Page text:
Our next CPU review is focused on the Intel Xeon E-2286G. This is a slight upgrade from the previous generation Intel Xeon E-2186G. With this generation, clock speeds raise 200MHz but we are sitting in the same price band. Perhaps the biggest difference with this generation is that there are now 8-core parts such as the Intel Xeon E-2288G which expand the use cases of Xeon E platforms. In our review, we are going to look at how this chip performs and where it fits on the value scale given what else is available.
Key stats for the Intel Xeon E-2286G: 6 cores / 12 threads with a 4GHz base clock and 4.9GHz turbo boost. There is 12MB of onboard cache. The CPU features a 95W TDP. These are $450 list price parts. Here is the Intel Ark page for your reference.
Here is what the lscpu output looks like for an Intel Xeon E-2286G:
Only two years ago, the segment that the Xeon E-2286G is in was mired in generations of quad core chips with very minor generational improvements. In 2018, we saw the first 6 core processor in this segment. In 2019, the updated version of the six core is now an upper mid-range part in these sockets.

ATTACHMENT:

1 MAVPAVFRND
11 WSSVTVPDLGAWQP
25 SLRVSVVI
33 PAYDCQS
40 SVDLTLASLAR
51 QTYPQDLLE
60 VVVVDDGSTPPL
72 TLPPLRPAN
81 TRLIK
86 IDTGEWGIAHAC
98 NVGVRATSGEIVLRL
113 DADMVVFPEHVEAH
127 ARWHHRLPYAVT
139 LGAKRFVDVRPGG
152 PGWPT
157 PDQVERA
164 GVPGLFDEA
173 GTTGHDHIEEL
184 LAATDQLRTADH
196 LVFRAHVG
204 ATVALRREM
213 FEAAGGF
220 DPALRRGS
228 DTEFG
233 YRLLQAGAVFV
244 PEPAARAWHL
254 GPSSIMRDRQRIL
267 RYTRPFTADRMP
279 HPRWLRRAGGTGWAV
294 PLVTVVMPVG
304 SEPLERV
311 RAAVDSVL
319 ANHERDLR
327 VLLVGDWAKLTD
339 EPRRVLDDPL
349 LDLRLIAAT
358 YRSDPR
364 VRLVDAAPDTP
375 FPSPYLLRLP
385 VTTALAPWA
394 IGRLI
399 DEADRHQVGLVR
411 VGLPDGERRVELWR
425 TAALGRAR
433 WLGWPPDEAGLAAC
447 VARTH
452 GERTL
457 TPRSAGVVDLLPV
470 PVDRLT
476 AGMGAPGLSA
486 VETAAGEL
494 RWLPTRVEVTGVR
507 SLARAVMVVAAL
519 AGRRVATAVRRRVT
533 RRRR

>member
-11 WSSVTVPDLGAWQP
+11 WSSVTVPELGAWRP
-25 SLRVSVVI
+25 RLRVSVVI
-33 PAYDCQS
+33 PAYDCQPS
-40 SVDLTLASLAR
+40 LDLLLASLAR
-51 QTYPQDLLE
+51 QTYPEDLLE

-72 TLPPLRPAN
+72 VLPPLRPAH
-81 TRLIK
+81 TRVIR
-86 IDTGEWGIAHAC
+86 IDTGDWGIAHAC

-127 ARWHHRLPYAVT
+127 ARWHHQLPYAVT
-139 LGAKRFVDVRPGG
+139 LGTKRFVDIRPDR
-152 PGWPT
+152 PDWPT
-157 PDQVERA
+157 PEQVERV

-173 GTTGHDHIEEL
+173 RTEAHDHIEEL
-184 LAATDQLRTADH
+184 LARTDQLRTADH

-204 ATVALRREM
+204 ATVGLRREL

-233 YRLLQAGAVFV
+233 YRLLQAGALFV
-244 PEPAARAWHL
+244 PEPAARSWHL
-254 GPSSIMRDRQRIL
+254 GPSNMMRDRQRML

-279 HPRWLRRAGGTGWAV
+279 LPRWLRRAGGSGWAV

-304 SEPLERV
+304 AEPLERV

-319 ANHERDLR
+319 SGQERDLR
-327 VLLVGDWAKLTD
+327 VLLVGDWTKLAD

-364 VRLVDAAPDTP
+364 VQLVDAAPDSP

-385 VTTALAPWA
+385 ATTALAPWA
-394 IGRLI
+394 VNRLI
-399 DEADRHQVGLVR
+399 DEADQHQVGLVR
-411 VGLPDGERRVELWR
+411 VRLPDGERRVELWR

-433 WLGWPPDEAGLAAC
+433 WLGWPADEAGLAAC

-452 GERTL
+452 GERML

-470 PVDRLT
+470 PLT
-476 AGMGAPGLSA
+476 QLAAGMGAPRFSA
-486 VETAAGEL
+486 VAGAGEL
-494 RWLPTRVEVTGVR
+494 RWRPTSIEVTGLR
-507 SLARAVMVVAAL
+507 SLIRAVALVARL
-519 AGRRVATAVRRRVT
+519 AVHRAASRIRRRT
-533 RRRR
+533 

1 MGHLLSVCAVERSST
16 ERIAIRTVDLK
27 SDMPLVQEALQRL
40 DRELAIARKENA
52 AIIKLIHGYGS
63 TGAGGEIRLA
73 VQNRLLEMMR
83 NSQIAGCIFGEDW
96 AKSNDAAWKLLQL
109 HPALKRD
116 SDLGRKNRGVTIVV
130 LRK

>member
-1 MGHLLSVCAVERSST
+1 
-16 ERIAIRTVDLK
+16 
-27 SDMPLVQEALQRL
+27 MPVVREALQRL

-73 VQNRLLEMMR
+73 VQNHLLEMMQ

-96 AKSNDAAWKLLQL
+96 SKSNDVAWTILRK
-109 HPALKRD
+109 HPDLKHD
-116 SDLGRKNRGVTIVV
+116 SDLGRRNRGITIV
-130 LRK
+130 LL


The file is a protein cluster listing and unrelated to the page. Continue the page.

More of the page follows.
One of the biggest benefits to the Intel Xeon E-2286G is the “G” which denotes onboard graphics. For those that need a server that can do video encoding/ transcoding, having onboard graphics is important.
Here is our basic configuration for this class of CPU:
- Motherboard: Supemicro X11SCA-F
- CPU: Intel Xeon E-2286G
- RAM: 4x 8GB DDR4-2666 ECC UDIMMs
- SSD: Intel DC S3710 400GB
- SATADOM: Supermicro 32GB SATADOM
The CPU itself supports up to 128GB of RAM, in a 4x 32GB configuration. We see these platforms using 32-64GB or less given cost sensitivities.
There are going to be folks who want to point to AMD alternatives. As of this writing, there are really no alternatives in this space because while AMD may have competitive CPU parts, vendors have a vibrant Intel Xeon E-2100/ E-2200/ Core i3 ecosystem. AMD needs to do some work here to catch up, but it is not a focus market for them. Single socket servers in this segment are a relatively low volume area.
Next, we are going to take a look at our Intel Xeon E-2286G benchmarks, we are then going to focus on power consumption then conclude with our final words on the processors.